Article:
The execution of Servetus in Calvinist Geneva in 1553 is an historical event where religious aspects merge with social, political, economic, and personal interests in a colourful mosaic where emotions set the tune. This event which divided friends and brought together enemies has been accounted for from various points of view were John Calvin is portrayed either as a villain or as just “little more than a child of his age”. Calvin justifies Servetus tragic end (and perhaps his own actions), writing his Defence of the Orthodox Faith, immediately after the event, and declaring that regardless all human feelings, in cases of heresy, the glory of God must be maintained. In his writings, Calvin provides us with not only an “idea” of the particular religiosity of his times, but with a small gap from where to look at a more intimate Calvin.
Through his writings Calvin allows us a glimpse of the inner Calvin, the monumental figure of a hard working, dedicated, and determined Reformer, held within a body assaulted by infirmities derived from stress and tension, a tormented soul with a feeble trust in God.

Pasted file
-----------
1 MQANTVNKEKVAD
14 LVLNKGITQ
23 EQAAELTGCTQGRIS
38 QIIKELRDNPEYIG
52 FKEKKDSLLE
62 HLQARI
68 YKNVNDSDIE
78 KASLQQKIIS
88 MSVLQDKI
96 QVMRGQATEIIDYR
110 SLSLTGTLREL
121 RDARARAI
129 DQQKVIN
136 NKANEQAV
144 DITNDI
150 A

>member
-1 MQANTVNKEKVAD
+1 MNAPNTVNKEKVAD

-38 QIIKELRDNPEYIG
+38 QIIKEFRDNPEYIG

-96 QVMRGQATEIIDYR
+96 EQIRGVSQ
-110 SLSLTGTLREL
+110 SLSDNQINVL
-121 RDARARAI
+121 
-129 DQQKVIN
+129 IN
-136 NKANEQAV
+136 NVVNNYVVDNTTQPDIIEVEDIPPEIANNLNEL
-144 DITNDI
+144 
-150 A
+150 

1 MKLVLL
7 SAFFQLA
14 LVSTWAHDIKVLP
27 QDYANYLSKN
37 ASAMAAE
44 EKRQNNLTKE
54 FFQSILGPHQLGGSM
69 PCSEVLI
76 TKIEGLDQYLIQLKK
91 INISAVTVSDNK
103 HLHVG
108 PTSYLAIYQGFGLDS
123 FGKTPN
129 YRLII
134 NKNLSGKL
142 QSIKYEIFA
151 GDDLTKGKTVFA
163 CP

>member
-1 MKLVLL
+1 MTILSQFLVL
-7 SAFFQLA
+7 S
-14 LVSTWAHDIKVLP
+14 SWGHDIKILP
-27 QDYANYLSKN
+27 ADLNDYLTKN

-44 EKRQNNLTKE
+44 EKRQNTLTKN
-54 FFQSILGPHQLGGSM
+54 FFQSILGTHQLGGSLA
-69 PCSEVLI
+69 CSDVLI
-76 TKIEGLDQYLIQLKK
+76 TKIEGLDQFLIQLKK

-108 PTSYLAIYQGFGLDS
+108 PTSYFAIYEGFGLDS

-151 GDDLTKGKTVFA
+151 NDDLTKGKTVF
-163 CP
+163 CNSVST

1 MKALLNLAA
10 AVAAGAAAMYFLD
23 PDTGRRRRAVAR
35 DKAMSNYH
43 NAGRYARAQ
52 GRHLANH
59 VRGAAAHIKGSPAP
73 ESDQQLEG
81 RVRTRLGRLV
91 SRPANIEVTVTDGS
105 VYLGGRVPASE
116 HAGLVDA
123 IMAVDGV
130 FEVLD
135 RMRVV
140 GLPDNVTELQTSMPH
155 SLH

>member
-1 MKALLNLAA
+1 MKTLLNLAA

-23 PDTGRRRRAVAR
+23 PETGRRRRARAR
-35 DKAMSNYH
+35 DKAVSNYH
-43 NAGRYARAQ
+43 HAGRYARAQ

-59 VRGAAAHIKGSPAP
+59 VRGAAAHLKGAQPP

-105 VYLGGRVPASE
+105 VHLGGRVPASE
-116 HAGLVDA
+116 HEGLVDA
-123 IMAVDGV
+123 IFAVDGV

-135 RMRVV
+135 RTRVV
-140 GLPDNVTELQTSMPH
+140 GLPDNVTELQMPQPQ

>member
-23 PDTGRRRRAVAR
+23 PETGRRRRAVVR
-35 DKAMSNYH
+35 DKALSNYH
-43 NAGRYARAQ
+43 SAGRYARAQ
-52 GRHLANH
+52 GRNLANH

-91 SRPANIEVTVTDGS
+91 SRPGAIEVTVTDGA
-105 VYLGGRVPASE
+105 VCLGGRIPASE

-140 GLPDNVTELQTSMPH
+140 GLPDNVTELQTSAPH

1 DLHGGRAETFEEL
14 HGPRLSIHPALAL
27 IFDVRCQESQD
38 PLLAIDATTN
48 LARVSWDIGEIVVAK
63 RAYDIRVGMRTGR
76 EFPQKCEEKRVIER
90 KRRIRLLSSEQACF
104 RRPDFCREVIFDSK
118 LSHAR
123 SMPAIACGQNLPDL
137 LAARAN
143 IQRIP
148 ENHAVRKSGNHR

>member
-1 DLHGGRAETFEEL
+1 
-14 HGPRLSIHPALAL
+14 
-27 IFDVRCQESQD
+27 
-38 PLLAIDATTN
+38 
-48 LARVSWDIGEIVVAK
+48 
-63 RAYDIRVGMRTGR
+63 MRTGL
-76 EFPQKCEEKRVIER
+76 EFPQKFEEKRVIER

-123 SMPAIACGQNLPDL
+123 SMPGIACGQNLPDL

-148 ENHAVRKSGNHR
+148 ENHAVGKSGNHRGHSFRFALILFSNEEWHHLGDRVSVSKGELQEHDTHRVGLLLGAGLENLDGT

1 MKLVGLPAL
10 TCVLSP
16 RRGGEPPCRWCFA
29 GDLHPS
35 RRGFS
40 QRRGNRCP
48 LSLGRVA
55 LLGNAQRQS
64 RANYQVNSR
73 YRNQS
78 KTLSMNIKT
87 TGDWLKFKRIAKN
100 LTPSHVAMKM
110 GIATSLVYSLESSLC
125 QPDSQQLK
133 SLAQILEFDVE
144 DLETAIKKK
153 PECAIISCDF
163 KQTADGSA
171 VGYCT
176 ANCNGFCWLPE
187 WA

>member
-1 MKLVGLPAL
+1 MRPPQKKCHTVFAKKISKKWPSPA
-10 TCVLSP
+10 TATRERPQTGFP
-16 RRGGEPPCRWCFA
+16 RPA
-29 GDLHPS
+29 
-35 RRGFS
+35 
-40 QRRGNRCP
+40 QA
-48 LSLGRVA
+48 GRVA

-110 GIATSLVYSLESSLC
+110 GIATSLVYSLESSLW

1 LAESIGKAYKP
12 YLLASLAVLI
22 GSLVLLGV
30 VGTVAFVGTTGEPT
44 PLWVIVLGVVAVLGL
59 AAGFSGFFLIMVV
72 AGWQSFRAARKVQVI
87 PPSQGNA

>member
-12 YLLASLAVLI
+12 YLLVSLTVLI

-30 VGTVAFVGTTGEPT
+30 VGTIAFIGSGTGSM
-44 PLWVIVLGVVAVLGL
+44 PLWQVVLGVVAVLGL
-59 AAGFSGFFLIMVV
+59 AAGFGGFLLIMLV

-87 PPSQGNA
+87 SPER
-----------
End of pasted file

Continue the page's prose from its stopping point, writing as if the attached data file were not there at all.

Though we cannot judge Calvin harshly or in depth just from his writings, we can propose that his personality might have contributed to Servetus execution. And that possibly yes, he was a child of his era, one who fall victim of his own purposes and task in life. For, although Calvin and Geneva were congratulated and applauded for the execution of Servetus, we may never know if these reactions were sincere or born out of fear as others could see the extremes Calvin could go to. Castellio not in fear but in truth wrote: “To burn a heretic is not to defend a doctrine, but to kill a man”.
- Jungian psychology,
- The Shadow
Available at: http://works.bepress.com/megan_levyliho/4/